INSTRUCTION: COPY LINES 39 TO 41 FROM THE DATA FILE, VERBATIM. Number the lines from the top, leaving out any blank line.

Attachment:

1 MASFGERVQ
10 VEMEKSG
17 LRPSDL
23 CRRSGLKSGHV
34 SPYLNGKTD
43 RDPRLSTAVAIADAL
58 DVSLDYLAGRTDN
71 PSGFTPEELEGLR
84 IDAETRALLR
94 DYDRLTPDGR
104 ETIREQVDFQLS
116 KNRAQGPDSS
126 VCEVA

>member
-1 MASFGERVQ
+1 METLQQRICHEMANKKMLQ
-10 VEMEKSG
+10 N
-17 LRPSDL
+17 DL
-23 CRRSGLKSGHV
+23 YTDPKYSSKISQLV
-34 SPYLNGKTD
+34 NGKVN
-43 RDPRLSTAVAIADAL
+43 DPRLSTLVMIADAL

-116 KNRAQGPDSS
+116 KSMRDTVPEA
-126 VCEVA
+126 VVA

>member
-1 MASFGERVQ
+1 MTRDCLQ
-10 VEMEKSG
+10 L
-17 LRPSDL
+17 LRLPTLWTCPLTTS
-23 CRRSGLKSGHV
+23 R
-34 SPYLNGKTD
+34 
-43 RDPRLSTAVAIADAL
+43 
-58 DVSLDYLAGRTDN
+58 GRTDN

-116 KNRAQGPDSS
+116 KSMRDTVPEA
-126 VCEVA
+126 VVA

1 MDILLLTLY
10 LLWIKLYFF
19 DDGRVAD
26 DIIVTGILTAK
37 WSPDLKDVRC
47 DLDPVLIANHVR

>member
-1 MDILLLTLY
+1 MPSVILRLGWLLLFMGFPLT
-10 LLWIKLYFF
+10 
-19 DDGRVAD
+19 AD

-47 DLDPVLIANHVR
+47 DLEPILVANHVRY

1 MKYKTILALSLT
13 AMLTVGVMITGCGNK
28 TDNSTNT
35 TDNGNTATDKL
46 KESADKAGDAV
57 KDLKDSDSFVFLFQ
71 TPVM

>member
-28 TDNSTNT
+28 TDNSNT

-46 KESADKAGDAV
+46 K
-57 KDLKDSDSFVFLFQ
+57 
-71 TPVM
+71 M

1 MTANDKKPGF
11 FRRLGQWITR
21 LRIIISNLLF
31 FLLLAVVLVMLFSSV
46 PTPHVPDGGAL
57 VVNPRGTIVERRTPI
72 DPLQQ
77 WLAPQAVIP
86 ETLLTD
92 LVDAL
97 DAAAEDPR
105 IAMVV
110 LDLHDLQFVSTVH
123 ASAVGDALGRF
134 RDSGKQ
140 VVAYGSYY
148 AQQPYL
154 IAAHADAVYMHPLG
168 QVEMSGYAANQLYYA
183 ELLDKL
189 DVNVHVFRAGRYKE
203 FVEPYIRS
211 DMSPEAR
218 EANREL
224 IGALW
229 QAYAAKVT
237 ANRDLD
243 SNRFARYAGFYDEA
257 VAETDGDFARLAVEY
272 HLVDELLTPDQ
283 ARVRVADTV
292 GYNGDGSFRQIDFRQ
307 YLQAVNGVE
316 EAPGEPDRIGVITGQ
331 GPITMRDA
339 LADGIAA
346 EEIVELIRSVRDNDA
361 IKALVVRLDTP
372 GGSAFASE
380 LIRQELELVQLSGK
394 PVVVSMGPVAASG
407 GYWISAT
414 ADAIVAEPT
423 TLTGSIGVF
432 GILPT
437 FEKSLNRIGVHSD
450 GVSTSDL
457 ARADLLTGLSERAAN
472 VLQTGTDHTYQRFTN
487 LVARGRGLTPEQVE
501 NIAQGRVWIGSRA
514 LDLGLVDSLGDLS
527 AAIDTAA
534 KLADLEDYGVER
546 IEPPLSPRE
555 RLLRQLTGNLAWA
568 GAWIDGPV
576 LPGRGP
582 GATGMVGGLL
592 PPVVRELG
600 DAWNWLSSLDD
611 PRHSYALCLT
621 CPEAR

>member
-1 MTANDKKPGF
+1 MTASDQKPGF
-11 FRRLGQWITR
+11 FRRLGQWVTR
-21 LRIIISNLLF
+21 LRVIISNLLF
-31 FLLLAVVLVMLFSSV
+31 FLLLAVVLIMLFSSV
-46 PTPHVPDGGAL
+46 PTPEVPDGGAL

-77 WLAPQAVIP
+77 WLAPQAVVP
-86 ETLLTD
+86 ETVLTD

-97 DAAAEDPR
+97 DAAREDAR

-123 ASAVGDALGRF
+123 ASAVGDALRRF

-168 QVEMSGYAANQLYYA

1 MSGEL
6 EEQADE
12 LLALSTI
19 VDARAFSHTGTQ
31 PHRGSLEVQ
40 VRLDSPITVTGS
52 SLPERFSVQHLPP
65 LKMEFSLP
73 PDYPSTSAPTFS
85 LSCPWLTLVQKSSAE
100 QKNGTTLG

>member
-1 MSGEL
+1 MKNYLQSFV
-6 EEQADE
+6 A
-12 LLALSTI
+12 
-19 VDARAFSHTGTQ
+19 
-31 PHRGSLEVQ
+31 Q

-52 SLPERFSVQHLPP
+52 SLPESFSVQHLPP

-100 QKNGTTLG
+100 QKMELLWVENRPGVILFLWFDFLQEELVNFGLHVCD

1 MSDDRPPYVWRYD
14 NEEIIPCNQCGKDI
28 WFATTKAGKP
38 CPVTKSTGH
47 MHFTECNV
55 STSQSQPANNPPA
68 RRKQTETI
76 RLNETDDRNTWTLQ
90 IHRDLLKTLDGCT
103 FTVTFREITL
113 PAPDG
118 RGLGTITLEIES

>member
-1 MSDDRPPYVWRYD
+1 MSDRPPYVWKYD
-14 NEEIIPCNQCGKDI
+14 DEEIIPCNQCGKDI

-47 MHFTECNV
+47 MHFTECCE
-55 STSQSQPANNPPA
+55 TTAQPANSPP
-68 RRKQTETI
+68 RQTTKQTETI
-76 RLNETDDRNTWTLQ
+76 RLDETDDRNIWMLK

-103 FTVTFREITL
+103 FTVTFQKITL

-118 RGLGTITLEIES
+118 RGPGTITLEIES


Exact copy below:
+23 R
-34 SPYLNGKTD
+34 